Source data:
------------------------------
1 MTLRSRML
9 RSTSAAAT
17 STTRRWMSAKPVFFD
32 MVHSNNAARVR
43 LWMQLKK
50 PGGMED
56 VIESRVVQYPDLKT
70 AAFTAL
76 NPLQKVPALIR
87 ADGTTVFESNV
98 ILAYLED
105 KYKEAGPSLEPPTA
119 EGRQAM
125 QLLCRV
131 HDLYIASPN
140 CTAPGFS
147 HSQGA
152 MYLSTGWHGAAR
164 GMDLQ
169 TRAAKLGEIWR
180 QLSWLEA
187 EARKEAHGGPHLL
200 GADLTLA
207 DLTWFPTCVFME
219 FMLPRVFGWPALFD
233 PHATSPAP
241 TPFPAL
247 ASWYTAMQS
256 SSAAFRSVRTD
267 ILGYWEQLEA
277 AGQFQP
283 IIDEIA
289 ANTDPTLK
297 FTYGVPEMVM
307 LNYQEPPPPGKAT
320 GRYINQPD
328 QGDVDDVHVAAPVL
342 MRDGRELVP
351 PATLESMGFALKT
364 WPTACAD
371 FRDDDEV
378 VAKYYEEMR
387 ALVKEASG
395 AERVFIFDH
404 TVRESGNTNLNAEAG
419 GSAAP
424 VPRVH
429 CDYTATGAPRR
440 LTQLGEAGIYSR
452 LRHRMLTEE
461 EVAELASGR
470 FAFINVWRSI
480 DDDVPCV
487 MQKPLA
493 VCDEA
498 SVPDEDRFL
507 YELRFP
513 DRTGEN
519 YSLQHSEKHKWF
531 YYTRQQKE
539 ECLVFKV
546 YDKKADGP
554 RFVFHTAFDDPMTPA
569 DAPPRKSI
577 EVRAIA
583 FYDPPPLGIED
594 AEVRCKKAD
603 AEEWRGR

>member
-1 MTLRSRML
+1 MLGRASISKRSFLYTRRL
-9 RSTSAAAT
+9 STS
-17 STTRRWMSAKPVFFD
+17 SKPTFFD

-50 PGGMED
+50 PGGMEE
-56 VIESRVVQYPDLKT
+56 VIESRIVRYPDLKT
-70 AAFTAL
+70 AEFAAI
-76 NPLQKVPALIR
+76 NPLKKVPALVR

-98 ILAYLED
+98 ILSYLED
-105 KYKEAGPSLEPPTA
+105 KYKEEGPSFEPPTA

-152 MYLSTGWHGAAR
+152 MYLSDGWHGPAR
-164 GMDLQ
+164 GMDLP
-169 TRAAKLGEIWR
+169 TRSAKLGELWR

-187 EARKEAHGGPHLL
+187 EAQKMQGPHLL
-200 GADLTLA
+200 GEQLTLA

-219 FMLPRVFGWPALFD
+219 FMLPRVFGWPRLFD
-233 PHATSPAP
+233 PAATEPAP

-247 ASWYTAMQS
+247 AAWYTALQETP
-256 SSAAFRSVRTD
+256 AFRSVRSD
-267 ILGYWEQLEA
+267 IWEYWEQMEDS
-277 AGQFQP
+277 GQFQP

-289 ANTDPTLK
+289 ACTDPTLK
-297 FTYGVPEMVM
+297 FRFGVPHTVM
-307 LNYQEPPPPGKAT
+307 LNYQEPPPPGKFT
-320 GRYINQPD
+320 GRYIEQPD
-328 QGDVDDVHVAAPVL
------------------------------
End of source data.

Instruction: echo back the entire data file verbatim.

1 MTLRSRML
9 RSTSAAAT
17 STTRRWMSAKPVFFD
32 MVHSNNAARVR
43 LWMQLKK
50 PGGMED
56 VIESRVVQYPDLKT
70 AAFTAL
76 NPLQKVPALIR
87 ADGTTVFESNV
98 ILAYLED
105 KYKEAGPSLEPPTA
119 EGRQAM
125 QLLCRV
131 HDLYIASPN
140 CTAPGFS
147 HSQGA
152 MYLSTGWHGAAR
164 GMDLQ
169 TRAAKLGEIWR
180 QLSWLEA
187 EARKEAHGGPHLL
200 GADLTLA
207 DLTWFPTCVFME
219 FMLPRVFGWPALFD
233 PHATSPAP
241 TPFPAL
247 ASWYTAMQS
256 SSAAFRSVRTD
267 ILGYWEQLEA
277 AGQFQP
283 IIDEIA
289 ANTDPTLK
297 FTYGVPEMVM
307 LNYQEPPPPGKAT
320 GRYINQPD
328 QGDVDDVHVAAPVL
342 MRDGRELVP
351 PATLESMGFALKT
364 WPTACAD
371 FRDDDEV
378 VAKYYEEMR
387 ALVKEASG
395 AERVFIFDH
404 TVRESGNTNLNAEAG
419 GSAAP
424 VPRVH
429 CDYTATGAPRR
440 LTQLGEAGIYSR
452 LRHRMLTEE
461 EVAELASGR
470 FAFINVWRSI
480 DDDVPCV
487 MQKPLA
493 VCDEA
498 SVPDEDRFL
507 YELRFP
513 DRTGEN
519 YSLQHSEKHKWF
531 YYTRQQKE
539 ECLVFKV
546 YDKKADGP
554 RFVFHTAFDDPMTPA
569 DAPPRKSI
577 EVRAIA
583 FYDPPPLGIED
594 AEVRCKKAD
603 AEEWRGR

>member
-1 MTLRSRML
+1 MLGRASISKRSFLYTRRL
-9 RSTSAAAT
+9 STS
-17 STTRRWMSAKPVFFD
+17 SKPTFFD

-50 PGGMED
+50 PGGMEE
-56 VIESRVVQYPDLKT
+56 VIESRIVRYPDLKT
-70 AAFTAL
+70 AEFAAI
-76 NPLQKVPALIR
+76 NPLKKVPALVR

-98 ILAYLED
+98 ILSYLED
-105 KYKEAGPSLEPPTA
+105 KYKEEGPSFEPPTA

-152 MYLSTGWHGAAR
+152 MYLSDGWHGPAR
-164 GMDLQ
+164 GMDLP
-169 TRAAKLGEIWR
+169 TRSAKLGELWR

-187 EARKEAHGGPHLL
+187 EAQKMQGPHLL
-200 GADLTLA
+200 GEQLTLA

-219 FMLPRVFGWPALFD
+219 FMLPRVFGWPRLFD
-233 PHATSPAP
+233 PAATEPAP

-247 ASWYTAMQS
+247 AAWYTALQETP
-256 SSAAFRSVRTD
+256 AFRSVRSD
-267 ILGYWEQLEA
+267 IWEYWEQMEDS
-277 AGQFQP
+277 GQFQP

-289 ANTDPTLK
+289 ACTDPTLK
-297 FTYGVPEMVM
+297 FRFGVPHTVM
-307 LNYQEPPPPGKAT
+307 LNYQEPPPPGKFT
-320 GRYINQPD
+320 GRYIEQPD
-328 QGDVDDVHVAAPVL